Aliens have dodged a bullet with 30lbs of Air – a “concept album” that captures the essence of war while escaping the clichés.
The term “concept album” tends to send a shiver down my spine. This turned into a shudder when I heard that the concept of this particular album was the ordinary men and women who sacrificed their lives on D-Day in the name of freedom. Don’t get me wrong; this is a powerful theme. I just wasn’t sure I wanted to listen to a whole album of songs about war. Well, with 30lbs of Air (out on 18th of October via Metal Postcard Records), Aliens prove just how wrong it can be to prejudge.
Aliens is a music/film collective that began to take form in 2016 on the back of troubling world events – terrorism, Trump and Brexit, to name a few. Composer and producer Iain Harvie (of Scots rockers Del Amitri) and filmmaker, songwriter and singer Tim May were soon joined by Helen Turner from Paul Weller & Style Council (keys), Martyn Barker from Shriekback (drums), The Bible’s Leroy Lendor (bass), and Tommy Sheen (guitar). In keeping with their response to the turbulent political times and escalating social issues, their single ‘Desolation Angel’ – written with Jungle’s Fraser MacColl – was released in aid of Centrepoint, the UK’s leading youth homelessness charity, and was chosen as BBC Radio Scotland’s record of the week back in 2018.
Harvie has since returned to Del Amitri full-time, so May enlisted Grammy-nominated songwriter, guitarist and producer Calum MacColl to help him write some new material. Between lockdowns, they grabbed time with producer George Shilling (Steve Winwood, Texas, Blur, Gabrielle, Primal Scream – to name a few) and 30lbs of Air (a reference to the amount of air a human being breathes in a day) was born.
I’m not sure why I was hesitant to listen to an album of songs that reference war. May’s desire to show the connections between the threat to democracy from today’s authoritarians and 20th-century fascists is one I wholeheartedly agree with. Also, it’s not like songs about war are a bad thing. Take the much-loved antiwar Christmas song that isn’t a Christmas song: ‘Stop The Cavalry’ by Jona Lewie. One of my favourite Richard Thompson songs is ‘Dad’s Gonna Kill Me’ (about a soldier in the Iraq war). And music and singing is something we often associate with troops running and marching.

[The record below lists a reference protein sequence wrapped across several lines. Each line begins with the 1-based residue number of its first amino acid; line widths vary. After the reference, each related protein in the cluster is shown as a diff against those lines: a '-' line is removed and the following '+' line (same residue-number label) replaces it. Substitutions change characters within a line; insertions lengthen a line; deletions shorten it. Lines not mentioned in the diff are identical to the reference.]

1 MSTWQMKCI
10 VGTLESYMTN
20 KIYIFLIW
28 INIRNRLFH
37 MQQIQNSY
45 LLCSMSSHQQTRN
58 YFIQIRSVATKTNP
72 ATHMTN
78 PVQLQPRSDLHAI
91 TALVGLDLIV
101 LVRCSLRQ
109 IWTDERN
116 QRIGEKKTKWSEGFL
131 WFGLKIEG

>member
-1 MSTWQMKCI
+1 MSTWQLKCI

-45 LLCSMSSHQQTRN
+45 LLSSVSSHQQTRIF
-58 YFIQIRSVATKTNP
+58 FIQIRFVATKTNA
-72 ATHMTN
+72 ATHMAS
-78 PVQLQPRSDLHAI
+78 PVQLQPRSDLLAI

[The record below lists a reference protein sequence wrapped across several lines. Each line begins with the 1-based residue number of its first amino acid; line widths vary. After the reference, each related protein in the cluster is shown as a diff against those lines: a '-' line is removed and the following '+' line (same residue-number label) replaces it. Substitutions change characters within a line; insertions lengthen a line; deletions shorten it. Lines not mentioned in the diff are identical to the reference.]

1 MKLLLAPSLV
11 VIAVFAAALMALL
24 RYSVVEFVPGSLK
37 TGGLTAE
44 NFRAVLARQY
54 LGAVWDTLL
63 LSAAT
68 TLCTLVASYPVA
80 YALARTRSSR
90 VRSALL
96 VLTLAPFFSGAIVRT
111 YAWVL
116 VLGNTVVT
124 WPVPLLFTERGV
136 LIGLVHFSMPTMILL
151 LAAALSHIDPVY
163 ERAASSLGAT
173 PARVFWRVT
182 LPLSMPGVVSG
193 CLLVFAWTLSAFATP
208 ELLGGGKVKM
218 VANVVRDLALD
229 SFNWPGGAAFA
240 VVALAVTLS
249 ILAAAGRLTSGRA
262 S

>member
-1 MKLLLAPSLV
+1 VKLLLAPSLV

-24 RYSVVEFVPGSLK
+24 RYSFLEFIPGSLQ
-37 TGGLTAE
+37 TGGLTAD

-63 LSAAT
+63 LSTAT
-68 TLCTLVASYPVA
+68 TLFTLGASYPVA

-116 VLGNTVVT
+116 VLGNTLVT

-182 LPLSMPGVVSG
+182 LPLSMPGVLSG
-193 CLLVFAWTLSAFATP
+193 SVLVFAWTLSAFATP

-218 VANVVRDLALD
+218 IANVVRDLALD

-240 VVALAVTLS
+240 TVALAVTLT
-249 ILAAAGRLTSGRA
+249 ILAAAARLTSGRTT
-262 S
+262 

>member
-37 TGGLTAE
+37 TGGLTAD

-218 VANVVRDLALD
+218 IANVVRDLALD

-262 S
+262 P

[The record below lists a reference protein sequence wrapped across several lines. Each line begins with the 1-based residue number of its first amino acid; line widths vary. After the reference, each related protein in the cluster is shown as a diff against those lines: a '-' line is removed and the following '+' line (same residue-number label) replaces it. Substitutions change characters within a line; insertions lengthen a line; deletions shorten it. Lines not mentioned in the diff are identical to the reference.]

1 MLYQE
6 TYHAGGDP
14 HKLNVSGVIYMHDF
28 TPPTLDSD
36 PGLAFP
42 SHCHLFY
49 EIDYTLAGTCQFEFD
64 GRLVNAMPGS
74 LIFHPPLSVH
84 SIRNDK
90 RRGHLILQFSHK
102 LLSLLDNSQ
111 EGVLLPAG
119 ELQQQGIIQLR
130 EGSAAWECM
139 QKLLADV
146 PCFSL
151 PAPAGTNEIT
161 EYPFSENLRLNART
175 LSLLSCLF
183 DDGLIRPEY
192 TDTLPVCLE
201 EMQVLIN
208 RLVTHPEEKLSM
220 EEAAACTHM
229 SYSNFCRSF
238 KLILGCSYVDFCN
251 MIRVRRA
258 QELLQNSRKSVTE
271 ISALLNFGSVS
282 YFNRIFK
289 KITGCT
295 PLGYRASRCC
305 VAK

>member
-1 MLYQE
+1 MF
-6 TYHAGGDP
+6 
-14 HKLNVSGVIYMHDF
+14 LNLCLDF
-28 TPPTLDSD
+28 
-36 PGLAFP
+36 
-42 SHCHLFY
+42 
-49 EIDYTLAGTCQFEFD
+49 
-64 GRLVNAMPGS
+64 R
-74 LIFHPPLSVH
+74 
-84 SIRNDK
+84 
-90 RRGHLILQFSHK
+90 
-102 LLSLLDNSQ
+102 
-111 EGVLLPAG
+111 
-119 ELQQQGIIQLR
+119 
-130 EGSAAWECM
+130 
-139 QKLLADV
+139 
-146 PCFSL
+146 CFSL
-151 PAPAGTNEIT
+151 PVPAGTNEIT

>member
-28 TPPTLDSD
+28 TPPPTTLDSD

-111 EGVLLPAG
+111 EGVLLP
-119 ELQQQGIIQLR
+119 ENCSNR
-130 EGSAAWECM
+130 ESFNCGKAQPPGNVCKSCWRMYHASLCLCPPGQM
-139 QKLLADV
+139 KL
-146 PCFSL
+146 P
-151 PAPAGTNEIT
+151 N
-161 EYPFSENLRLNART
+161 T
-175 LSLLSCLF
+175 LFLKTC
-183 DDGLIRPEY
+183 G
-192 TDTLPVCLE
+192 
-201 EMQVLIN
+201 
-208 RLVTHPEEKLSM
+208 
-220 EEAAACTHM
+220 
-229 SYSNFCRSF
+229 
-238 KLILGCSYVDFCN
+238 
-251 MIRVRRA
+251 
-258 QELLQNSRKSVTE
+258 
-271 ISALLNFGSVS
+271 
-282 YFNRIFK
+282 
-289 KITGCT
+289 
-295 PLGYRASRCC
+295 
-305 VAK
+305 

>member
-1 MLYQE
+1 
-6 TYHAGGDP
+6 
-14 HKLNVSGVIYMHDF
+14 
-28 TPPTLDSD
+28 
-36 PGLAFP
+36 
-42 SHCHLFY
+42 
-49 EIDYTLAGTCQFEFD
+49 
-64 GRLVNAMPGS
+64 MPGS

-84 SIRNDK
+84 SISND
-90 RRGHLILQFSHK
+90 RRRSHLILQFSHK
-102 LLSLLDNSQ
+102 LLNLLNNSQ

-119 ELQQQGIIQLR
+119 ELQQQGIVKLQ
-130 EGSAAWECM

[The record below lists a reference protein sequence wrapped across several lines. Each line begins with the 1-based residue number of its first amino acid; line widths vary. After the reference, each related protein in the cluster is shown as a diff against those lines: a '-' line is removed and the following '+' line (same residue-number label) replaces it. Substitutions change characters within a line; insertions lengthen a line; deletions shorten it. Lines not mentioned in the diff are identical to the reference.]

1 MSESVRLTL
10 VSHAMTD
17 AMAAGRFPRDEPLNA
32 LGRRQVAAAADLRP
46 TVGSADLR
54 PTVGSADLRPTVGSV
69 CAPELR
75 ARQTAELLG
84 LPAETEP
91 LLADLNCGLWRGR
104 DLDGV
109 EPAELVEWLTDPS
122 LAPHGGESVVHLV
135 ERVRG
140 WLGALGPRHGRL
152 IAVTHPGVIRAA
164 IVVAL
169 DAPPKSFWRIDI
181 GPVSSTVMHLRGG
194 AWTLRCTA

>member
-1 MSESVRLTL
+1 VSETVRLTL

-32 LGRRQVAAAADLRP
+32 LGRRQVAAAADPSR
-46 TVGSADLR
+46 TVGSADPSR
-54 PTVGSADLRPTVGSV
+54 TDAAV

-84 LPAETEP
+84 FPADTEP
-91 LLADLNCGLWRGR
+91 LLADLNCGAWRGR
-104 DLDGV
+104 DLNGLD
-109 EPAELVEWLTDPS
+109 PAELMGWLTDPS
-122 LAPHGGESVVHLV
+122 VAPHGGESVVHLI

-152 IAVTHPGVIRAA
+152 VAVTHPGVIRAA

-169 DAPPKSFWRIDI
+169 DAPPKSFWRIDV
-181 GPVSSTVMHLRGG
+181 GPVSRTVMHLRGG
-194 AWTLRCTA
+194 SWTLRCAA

Be assured that this album is a lot more than just songs in the key of war. Yes, there is the occasional distant bugle and military-sounding snare drum beat that hints at the theme, but the result is slick alt-rock from a band that can put together infectious harmonies and catchy choruses. The stand-out tracks for me are the rockier numbers – the earworm of first single ‘Liberation Road’ and the guitar-driven groove of ‘Plague Dogs’ being the highlights. That said, the ballad ‘So Long My Love’ is a beautifully tender moment that shares the perspective of the loved ones left behind. Appropriately, this will be released as a single on Remembrance Day/Veterans Day on the 11th of November and the proceeds will go to Cruse Bereavement Care. As you can tell, Aliens are not a band to take on a theme lightly and this album demonstrates the impact they can have when they get stuck in.
It may have become an alien concept to listen to an album of songs in the order they were intended to be played but, with 30lbs of Air, Aliens prove that it is still a pleasurable – and powerful – endeavour.